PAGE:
The horseless carriage was an incredible invention when it debuted at the turn of the 20th century and became a game changer in the transportation world.

Eventually the only horsepower left were the ponies under the hood, and they fed on a steady diet of a gallon of fuel instead of a bucket of oats.

It took very little time before the early cars were able to gallop away from horse-driven carriages because they could travel longer distances without even breathing hard-give or take a flat tire or three.

Jim Sutherland

The 20th century was remarkable because of its rapid advancements, including the automobile. Cars got more powerful and faster in short order during the 20th century, but they also became more advanced in other ways during that era. MyStarCollectorCar would like to list five items that pushed the automobile a little further along the evolutionary trail.

The first item on MyStarCollectorCar’s innovation list is arguably the most annoying one on our list, although our example was likely one of the least annoying pioneer electric features on a car: the Model T horn.

Eventually cars would get a loud horn that was guaranteed to inspire fistfights when generously applied in traffic, but the cartoon-like sound of the Model T was more likely to initiate a smile instead of a punch during its heyday.

The second item on our innovation list is less likely to promote spontaneous violence among drivers if it is actually used in traffic situations: the car’s turn signal lights. Nothing says I am a self-centered and thoughtless blockhead than choosing not to use signal lights whenever the situation warrants it-specifically every time a driver turns a corner or changes lanes.

This very useful device was first used as a mass production feature in late 1930s-early 40s high-end GM products and was included in most domestic cars by the 1950s. There is no data on when drivers first chose to ignore the signal light feature in their cars.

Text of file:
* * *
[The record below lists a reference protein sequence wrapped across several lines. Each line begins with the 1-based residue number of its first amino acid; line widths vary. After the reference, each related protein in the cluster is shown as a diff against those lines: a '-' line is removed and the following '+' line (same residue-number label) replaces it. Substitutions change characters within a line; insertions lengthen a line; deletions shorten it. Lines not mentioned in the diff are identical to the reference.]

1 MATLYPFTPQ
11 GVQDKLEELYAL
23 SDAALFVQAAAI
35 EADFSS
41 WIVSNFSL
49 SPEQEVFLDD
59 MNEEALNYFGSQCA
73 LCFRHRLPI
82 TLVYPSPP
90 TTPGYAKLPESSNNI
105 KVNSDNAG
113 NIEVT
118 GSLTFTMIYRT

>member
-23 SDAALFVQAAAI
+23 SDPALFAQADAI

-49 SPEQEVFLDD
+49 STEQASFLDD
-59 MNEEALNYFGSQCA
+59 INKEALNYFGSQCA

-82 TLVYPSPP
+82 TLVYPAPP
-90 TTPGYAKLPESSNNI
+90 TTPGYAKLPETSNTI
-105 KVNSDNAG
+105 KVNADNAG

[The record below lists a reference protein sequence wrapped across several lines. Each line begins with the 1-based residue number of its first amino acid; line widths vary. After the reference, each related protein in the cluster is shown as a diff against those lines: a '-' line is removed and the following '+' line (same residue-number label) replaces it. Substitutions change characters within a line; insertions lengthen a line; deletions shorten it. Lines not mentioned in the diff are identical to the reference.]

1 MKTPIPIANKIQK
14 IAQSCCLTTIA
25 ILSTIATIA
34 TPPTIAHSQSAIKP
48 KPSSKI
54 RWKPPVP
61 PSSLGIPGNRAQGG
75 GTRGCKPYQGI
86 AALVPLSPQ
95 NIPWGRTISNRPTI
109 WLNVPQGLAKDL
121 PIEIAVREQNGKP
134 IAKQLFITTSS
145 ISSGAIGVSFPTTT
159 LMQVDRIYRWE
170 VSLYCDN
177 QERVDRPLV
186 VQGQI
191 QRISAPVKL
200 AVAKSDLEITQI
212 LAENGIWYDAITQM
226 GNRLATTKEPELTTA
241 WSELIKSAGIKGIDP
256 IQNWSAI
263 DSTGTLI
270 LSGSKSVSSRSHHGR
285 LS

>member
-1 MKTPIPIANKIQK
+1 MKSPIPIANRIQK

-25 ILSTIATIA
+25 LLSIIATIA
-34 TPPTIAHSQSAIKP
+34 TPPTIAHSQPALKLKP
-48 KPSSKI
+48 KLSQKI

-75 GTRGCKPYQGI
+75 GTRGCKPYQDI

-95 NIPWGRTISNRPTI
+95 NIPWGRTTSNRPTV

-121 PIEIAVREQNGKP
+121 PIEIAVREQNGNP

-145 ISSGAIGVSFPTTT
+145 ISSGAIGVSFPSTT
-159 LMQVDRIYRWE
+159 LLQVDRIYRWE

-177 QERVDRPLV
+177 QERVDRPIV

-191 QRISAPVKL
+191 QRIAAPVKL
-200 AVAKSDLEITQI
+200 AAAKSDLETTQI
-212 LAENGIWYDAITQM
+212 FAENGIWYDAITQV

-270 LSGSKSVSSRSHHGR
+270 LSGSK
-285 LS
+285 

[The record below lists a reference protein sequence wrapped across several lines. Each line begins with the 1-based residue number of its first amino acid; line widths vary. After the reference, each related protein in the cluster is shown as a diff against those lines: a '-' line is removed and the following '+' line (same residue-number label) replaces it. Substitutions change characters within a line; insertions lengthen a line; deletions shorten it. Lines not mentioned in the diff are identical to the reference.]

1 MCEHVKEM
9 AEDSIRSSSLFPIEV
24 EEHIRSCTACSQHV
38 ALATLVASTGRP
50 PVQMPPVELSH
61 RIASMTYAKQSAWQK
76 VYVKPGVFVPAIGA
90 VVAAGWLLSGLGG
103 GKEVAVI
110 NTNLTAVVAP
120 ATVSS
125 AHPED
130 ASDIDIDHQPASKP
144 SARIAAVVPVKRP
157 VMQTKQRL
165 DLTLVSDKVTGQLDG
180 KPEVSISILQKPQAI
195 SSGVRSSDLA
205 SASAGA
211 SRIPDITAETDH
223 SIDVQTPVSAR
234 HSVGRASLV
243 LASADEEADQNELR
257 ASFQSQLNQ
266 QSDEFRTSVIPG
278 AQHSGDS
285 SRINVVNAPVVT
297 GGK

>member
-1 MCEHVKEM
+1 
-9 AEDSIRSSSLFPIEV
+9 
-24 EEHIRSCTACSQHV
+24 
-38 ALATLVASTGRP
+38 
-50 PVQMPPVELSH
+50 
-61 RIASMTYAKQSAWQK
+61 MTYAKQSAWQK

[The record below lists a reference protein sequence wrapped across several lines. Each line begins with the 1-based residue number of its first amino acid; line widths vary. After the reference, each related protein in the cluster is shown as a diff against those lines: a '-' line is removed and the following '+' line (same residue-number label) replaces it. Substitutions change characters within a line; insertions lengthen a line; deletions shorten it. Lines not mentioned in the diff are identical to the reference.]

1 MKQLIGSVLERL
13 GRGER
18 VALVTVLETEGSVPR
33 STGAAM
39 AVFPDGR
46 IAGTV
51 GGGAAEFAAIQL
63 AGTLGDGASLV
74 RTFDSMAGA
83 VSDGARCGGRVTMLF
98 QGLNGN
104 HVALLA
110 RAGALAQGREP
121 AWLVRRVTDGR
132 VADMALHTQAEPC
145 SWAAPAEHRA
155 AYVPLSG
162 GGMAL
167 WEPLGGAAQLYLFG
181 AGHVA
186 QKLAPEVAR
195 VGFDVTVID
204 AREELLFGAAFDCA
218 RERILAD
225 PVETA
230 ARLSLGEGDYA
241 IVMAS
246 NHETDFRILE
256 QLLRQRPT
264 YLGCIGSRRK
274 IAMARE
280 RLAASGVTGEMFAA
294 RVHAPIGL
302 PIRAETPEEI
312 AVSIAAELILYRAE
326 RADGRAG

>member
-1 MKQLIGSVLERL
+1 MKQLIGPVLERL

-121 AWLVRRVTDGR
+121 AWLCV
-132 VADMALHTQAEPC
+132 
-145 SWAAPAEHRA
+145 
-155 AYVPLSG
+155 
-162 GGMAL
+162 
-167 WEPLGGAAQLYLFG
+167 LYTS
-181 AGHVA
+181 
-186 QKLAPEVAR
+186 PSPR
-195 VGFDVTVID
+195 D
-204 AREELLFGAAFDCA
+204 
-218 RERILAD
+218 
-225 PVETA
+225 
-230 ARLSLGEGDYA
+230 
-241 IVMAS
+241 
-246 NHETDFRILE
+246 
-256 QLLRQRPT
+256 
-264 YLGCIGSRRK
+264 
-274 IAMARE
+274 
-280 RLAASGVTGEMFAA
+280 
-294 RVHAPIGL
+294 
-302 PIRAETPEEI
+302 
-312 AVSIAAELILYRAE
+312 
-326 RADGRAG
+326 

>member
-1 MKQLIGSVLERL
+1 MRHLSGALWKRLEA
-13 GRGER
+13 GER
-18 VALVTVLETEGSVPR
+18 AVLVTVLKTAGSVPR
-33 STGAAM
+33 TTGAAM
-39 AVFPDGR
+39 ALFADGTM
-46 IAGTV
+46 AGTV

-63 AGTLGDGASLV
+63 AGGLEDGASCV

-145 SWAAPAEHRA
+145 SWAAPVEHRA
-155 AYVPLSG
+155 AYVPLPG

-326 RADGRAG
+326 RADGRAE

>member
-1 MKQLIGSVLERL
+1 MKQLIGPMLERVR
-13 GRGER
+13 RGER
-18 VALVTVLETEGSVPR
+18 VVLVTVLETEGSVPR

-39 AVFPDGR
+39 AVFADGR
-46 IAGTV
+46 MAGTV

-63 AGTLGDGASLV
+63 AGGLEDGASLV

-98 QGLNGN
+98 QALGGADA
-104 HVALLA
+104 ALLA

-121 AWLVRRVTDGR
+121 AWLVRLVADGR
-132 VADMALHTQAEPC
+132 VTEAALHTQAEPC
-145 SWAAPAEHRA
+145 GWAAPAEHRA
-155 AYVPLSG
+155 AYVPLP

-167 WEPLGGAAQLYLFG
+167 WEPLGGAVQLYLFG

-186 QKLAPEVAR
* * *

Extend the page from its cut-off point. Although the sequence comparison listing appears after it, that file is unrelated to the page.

The third item on our innovation list is power steering in mass production cars, a feature that was introduced in the 1951 Chrysler Imperial. Bear in mind domestic car engines were giant chunks of thick cast iron that typically failed miserably in the critical power-to- weight ratio test.

One would guess that engines from that era were likely used as anchors for aircraft carriers, so the idea of wrestling with a giant steering wheel to move a large car with a boat anchor engine into a small parking space had little to zero appeal for drivers. Enter the power steering option for owners who did not want a hard workout every time they went to the grocery store.

The fourth item on MyStarCollectorCar’s innovation list is also an item of extreme convenience for drivers, namely the automatic transmission. The manual transmission has all but disappeared in 2022 and was eventually replaced by the automatic transmission because most drivers encounter stop-and-go traffic conditions that are murder on the driver’s clutch leg and patience during rush hour.

General Motors got ahead of its Big Three competition in 1940 when Oldsmobile introduced its durable 4-speed Hydra-Matic automatic transmission to domestic car buyers. World War Two eventually got in the way of domestic car production, but the automatic transmission became an unstoppable force in the post-war period.

The fifth and final innovation on our MyStarCollectorCar list are sealed beam headlights. Headlights have evolved well beyond sealed headlights in 2022, but they were a brand-new feature in 1940, mainly because they were a standardized and efficient illumination system in a one-size-fits-all sense at the time.

The United States had not yet officially entered WWII, but it was already gearing up in a production sense, including uncomplicated headlights.

The looming war inspired lawmakers to move forward in standard headlight regulations-proving that sometimes politicians do get things right. Key word is sometimes.

There are many other firsts when it comes to car features, so MyStarCollectorCar will revisit this topic in a future article.      

Jim Sutherland

BY: Jim Sutherland

Jim Sutherland is a veteran automotive writer whose work has been published by many major print and online publications. The list includes Calgary Herald, The Truth About Cars, Red Deer Advocate, RPM Magazine, Edmonton Journal, Montreal Gazette, Windsor Star, Vancouver Province, and Post Media Wheels Section.